Note: I'm writing with regard to Microsoft Office for 2011. It's possible the .plist file updates here is different for other versions of Microsoft Office for Mac.
If you're using Munki to manage software updates, you don't want the applications themselves to be constantly checking for updates or notifying your users when an update is available. Just as you can disable Java update prompts and disable Adobe Flash player prompts, you can also disable Microsoft Office update prompts.
To do so from the GUI (graphical user interface), you open up an MS Office application like Word, and then go to Help and Check for Updates.
You'll then see something like this, and you can change it from Automatically to Manually.
But with a bunch of Munki clients, you don't want to do that for each user. The whole point of Munki is to automate things, so what you really want to do is invoke a terminal command that you can script:
defaults write com.microsoft.autoupdate2 HowToCheck "Manual"
That one command does it for only the logged-in user if the user runs it. Any package you distribute via Munki (I'd highly recommend Packages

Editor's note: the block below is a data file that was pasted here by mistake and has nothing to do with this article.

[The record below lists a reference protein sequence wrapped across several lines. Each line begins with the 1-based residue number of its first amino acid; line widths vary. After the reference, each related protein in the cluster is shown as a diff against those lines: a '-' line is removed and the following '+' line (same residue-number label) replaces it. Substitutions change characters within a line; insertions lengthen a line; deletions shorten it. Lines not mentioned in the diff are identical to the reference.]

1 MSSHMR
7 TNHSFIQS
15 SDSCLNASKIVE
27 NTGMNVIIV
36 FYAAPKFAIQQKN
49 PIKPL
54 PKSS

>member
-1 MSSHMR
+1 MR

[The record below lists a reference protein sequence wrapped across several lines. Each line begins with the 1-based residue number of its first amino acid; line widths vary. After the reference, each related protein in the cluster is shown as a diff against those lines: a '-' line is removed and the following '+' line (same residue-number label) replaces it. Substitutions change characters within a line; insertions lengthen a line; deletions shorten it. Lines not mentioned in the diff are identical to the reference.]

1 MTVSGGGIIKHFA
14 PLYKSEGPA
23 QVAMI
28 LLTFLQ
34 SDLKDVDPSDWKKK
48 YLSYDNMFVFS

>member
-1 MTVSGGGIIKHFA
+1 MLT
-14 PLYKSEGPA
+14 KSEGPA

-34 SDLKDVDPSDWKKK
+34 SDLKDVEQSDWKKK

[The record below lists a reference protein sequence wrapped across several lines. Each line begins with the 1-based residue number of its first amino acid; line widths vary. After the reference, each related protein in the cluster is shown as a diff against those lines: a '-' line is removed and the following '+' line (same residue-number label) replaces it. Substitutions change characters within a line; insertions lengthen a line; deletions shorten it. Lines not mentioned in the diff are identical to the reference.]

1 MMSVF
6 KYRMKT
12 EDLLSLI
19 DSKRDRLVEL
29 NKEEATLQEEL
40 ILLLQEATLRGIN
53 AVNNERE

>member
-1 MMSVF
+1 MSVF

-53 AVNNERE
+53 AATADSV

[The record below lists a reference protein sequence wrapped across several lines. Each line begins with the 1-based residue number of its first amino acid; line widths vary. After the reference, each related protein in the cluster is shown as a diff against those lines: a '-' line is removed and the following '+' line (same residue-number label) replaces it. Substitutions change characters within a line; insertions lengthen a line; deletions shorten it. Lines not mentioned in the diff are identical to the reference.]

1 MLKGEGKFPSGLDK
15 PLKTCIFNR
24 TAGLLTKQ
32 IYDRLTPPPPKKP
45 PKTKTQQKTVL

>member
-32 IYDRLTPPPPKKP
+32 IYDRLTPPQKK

as a way to point-and-click-create a package with no payload and only a script) will run as root, so you probably want to do something a bit more complicated to make sure you have your bases covered.
I created the following script that loops through all the existing users, changes their preferences from automatic to manual, makes sure they're still the owner of the .plist that's been changed (instead of root owning it) and then changing the default global setting from automatic to manual for any users created in the future (and, yes, I've tested it—changing it in /Library/Preferences will affect newly-created users).
# Declare a function to delete the user files
# Make sure it's not the general "Shared" user
if [[ $1 != "Shared" ]]; then
sudo defaults write /Users/$1/Library/Preferences/com.microsoft.autoupdate2 HowToCheck "Manual"
# Assign a temporary variable for the exit status of the last command
# Check that the exit status is 0 (i.e., good)
if [[ $rc == 0 ]]; then
# Make sure, even though we ran sudo, that the user is still the owner of that file
sudo chown $1 /Users/$1/Library/Preferences/com.microsoft.autoupdate2.plist
# Loop through the /Users directory
for d in *
# Fix the global one, too
sudo defaults write /Library/Preferences/com.microsoft.autoupdate2 HowToCheck "Manual"
Just make that package and mark it in the pkgsinfo .plist as an update for Microsoft Office, and then it should push out to your users when they check for updates.